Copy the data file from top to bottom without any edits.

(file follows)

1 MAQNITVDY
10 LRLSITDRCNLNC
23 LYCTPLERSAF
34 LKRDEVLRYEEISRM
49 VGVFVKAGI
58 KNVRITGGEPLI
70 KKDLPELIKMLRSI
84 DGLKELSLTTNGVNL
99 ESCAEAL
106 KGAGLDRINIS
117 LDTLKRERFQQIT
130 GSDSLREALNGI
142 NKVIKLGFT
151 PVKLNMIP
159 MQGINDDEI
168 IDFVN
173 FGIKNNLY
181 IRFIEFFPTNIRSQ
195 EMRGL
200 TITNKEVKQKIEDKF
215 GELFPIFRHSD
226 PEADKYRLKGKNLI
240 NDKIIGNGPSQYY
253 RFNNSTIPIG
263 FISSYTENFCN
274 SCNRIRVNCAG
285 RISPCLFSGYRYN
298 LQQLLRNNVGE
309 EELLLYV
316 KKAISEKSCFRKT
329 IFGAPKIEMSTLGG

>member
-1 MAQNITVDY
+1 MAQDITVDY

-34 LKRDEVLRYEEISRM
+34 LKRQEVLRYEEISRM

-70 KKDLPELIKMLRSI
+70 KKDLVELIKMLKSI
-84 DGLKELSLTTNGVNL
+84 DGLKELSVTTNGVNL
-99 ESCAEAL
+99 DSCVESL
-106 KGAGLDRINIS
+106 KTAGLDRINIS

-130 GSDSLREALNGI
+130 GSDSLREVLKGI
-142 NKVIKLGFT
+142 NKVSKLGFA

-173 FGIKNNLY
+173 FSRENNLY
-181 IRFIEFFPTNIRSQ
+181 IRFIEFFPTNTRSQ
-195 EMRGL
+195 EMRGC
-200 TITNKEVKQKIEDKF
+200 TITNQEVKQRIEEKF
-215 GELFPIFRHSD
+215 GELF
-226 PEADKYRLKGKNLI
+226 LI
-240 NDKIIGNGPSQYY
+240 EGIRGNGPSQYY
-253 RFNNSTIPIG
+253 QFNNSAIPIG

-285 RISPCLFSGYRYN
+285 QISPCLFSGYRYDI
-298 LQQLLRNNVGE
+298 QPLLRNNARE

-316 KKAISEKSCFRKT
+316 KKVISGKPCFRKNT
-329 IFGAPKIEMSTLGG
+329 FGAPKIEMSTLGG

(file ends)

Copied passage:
1 MAQNITVDY
10 LRLSITDRCNLNC
23 LYCTPLERSAF
34 LKRDEVLRYEEISRM
49 VGVFVKAGI
58 KNVRITGGEPLI
70 KKDLPELIKMLRSI
84 DGLKELSLTTNGVNL
99 ESCAEAL
106 KGAGLDRINIS
117 LDTLKRERFQQIT
130 GSDSLREALNGI
142 NKVIKLGFT
151 PVKLNMIP
159 MQGINDDEI
168 IDFVN
173 FGIKNNLY
181 IRFIEFFPTNIRSQ
195 EMRGL
200 TITNKEVKQKIEDKF
215 GELFPIFRHSD
226 PEADKYRLKGKNLI
240 NDKIIGNGPSQYY
253 RFNNSTIPIG
263 FISSYTENFCN
274 SCNRIRVNCAG
285 RISPCLFSGYRYN
298 LQQLLRNNVGE
309 EELLLYV
316 KKAISEKSCFRKT
329 IFGAPKIEMSTLGG

>member
-1 MAQNITVDY
+1 MAQDITVDY

-34 LKRDEVLRYEEISRM
+34 LKRQEVLRYEEISRM

-70 KKDLPELIKMLRSI
+70 KKDLVELIKMLKSI
-84 DGLKELSLTTNGVNL
+84 DGLKELSVTTNGVNL
-99 ESCAEAL
+99 DSCVESL
-106 KGAGLDRINIS
+106 KTAGLDRINIS

-130 GSDSLREALNGI
+130 GSDSLREVLKGI
-142 NKVIKLGFT
+142 NKVSKLGFA

-173 FGIKNNLY
+173 FSRENNLY
-181 IRFIEFFPTNIRSQ
+181 IRFIEFFPTNTRSQ
-195 EMRGL
+195 EMRGC
-200 TITNKEVKQKIEDKF
+200 TITNQEVKQRIEEKF
-215 GELFPIFRHSD
+215 GELF
-226 PEADKYRLKGKNLI
+226 LI
-240 NDKIIGNGPSQYY
+240 EGIRGNGPSQYY
-253 RFNNSTIPIG
+253 QFNNSAIPIG

-285 RISPCLFSGYRYN
+285 QISPCLFSGYRYDI
-298 LQQLLRNNVGE
+298 QPLLRNNARE

-316 KKAISEKSCFRKT
+316 KKVISGKPCFRKNT
-329 IFGAPKIEMSTLGG
+329 FGAPKIEMSTLGG